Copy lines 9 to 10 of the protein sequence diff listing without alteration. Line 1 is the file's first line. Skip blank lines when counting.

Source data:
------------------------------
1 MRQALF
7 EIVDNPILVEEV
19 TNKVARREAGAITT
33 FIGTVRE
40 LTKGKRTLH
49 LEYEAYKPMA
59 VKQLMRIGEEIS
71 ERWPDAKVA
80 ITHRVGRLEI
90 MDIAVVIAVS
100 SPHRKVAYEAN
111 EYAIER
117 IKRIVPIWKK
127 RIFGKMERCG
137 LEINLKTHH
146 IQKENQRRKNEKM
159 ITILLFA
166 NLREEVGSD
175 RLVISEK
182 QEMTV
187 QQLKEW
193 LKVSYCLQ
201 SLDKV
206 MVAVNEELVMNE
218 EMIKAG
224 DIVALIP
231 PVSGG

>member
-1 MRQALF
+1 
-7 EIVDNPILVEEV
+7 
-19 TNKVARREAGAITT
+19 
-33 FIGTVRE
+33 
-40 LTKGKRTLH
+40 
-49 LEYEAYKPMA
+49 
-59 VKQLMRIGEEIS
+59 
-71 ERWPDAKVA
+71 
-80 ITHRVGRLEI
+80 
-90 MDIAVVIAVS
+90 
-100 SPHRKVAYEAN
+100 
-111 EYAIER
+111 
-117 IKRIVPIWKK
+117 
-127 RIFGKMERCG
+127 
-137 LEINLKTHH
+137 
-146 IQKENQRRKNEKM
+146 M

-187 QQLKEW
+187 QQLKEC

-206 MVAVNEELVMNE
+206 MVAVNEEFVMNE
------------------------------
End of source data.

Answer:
80 ITHRVGRLEI
90 MDIAVVIAVS